From Italy with Love: Red Ferraris, Red Wine and Now… RED CLAY

The day has come: want to feel like Nadal, Djokovic, Federer and Raonic on the Red Clay Courts of the European Spring Clay Court season? Now you can live the experience, right here at Toronto Tennis City, the small quaint club located in the midtown Davisville area of the city.

The same surface used last week at the “Internazionali d’Italia” at the Roma Foro Italico, where Nadal continued his domination on the red dirt over Djokovic [see the Joker happy to be on red clay], has been installed at the five-court Balliol facility and is now ready for play. The 50 tons of clay came from the Cremonini factory near Imola, Italy. The factory is the largest producer of the surface in Italy and its product is the surface of the International of San Marino, Italian Davis and Fed Cup, ITF’s, Challengers, as well as the Italian Open.

The project has been in the works since Pierre Lamarche and All-Canadian Sports Management Inc. took over the ownership of the five-court facility two years ago. Lifetime friends and Tennis Canada Hall of Fame members, Harry Fauquier of Tennex Systems and Lamarche [All-Canadian Sports Management Inc.], decided that there was only one option to provide developing Canadian players with the opportunity to develop a certain set of skills [footwork, physical endurance, variety of game style, mental tenacity and strategy] and that was to duplicate the surface, where most world-class players are developed – red clay.

Lamarche and Fauquier, both former Davis Cup players and captains and long time supporters of Canadian tennis, agreed that the surface they both had learned on, red clay, was the answer. The only problem is that the red clay available in North America is more a variation of the green clay, Har–Tru, than it is of European or South American clay. Although they have not given up on finding a North American solution to the natural resource quandary, they decided to look abroad for solutions. The final choice, of the Italian option, was based on access, delivery and most importantly, the duplication of the real red clay experience.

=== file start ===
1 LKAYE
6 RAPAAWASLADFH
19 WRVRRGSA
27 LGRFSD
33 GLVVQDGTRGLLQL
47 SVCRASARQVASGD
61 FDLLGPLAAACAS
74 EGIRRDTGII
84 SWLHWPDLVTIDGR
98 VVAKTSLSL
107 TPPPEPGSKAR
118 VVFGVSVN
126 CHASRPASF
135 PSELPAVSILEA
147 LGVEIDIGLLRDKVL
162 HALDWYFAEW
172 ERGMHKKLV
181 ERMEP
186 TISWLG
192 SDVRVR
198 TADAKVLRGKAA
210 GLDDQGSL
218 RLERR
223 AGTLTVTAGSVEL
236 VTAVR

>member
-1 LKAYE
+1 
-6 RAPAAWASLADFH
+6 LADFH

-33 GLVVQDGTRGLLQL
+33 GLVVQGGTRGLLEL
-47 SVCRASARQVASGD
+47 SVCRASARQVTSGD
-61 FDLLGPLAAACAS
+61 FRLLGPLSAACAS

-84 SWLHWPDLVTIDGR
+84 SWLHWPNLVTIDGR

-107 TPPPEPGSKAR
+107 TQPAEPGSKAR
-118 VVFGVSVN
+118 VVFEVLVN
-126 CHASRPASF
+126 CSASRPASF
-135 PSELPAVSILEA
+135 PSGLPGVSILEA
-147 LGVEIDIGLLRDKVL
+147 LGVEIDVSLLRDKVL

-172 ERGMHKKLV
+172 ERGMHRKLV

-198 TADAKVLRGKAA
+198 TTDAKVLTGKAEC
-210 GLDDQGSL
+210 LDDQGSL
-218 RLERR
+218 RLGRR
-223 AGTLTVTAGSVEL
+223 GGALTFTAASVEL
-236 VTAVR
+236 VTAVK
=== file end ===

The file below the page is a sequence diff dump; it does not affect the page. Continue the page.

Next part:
Fauquier added: “This is an experimental foray in providing Canada with the surface, which is essential in developing players aspiring for international success. Hopefully, we can start a trend, which will see existing and new facilities considering the red clay option. It is also a lovely way to spend a few hours for adult recreational and competitive players”.

Toronto Tennis City is also home to ACE Tennis, Canada’s top ranked tennis Academy. Former Jamaican Davis Cup player and captain and the President of ACE Tennis, Doug Burke, said: “We are so excited to be able to provide our players both in Burlington and Toronto the opportunity to develop their skills on the most demanding of surfaces. This will only enhance our development programs and the skills of our players.”

Lamarche added: “We are looking forward in the short term, until other facilities develop the same red clay option, to work closely with the Ontario Tennis Association to provide them access for some of their player development opportunities. Toronto is the center of tennis in Canada, and we must show the way for others and assist them in achieving their journey, if our dream of making tennis a major sport in our country is to become a reality.”

A deeper dive into second serve statistics

The two most widely reported second serve statistics in professional tennis are the number of double faults a player hit, and their second serve winning percentage. If we’re trying to understand the effectiveness of a particular player’s second serve, relying only on those statistics has significant drawbacks. Article by Michal Kokta.

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